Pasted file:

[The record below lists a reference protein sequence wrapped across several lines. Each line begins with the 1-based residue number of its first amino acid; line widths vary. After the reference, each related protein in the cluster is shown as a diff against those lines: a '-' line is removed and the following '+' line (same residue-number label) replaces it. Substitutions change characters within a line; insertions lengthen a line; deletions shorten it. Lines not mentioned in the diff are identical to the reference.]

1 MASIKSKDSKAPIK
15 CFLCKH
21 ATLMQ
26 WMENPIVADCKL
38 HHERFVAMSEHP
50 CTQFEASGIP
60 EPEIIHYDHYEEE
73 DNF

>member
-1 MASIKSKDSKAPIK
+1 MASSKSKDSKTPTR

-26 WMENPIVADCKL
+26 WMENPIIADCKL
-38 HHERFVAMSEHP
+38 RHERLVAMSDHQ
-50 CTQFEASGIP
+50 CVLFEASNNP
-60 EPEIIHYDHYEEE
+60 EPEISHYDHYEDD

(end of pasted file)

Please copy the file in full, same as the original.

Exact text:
[The record below lists a reference protein sequence wrapped across several lines. Each line begins with the 1-based residue number of its first amino acid; line widths vary. After the reference, each related protein in the cluster is shown as a diff against those lines: a '-' line is removed and the following '+' line (same residue-number label) replaces it. Substitutions change characters within a line; insertions lengthen a line; deletions shorten it. Lines not mentioned in the diff are identical to the reference.]

1 MASIKSKDSKAPIK
15 CFLCKH
21 ATLMQ
26 WMENPIVADCKL
38 HHERFVAMSEHP
50 CTQFEASGIP
60 EPEIIHYDHYEEE
73 DNF

>member
-1 MASIKSKDSKAPIK
+1 MASSKSKDSKTPTR

-26 WMENPIVADCKL
+26 WMENPIIADCKL
-38 HHERFVAMSEHP
+38 RHERLVAMSDHQ
-50 CTQFEASGIP
+50 CVLFEASNNP
-60 EPEIIHYDHYEEE
+60 EPEISHYDHYEDD